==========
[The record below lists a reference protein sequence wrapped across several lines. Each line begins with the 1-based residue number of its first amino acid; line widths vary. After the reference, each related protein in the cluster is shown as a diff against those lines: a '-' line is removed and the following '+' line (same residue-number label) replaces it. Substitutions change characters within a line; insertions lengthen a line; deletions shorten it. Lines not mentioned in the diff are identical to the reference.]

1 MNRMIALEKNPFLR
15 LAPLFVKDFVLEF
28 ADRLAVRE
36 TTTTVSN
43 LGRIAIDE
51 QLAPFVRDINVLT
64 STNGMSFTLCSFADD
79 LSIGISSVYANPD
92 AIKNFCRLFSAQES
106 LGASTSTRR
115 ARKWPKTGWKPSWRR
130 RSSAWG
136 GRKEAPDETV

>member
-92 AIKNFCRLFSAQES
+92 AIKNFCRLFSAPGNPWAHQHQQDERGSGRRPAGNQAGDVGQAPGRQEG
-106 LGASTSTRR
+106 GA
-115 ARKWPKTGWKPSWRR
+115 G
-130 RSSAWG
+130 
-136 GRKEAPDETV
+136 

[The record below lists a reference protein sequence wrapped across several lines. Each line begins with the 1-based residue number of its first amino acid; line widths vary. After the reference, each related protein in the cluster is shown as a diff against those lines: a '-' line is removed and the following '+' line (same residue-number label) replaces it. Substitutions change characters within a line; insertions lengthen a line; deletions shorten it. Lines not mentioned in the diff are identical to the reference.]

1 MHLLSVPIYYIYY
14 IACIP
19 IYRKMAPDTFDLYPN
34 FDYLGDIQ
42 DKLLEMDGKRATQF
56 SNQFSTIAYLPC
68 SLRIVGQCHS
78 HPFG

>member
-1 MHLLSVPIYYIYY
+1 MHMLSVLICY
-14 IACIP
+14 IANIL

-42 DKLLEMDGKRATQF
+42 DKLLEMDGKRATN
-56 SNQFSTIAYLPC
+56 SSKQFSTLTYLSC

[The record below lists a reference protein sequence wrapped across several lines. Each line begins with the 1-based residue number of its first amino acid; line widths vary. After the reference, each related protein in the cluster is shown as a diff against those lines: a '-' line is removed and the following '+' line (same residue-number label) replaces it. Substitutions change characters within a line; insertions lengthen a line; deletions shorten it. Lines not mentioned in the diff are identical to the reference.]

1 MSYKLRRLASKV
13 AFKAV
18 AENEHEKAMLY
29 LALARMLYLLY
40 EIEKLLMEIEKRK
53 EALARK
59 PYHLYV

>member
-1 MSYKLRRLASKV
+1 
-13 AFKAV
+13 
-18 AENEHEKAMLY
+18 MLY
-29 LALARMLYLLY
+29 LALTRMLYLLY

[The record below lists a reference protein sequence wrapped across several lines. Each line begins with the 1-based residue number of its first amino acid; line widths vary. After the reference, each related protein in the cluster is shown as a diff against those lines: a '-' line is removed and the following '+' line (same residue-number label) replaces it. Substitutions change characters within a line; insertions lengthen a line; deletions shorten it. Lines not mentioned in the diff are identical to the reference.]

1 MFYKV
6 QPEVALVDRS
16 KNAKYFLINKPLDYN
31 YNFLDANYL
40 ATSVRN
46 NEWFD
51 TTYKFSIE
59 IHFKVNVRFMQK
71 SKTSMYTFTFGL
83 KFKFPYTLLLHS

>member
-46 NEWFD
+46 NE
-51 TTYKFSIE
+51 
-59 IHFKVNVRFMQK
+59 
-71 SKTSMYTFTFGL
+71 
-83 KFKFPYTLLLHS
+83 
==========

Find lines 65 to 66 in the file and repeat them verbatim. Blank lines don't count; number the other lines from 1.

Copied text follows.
31 YNFLDANYL
40 ATSVRN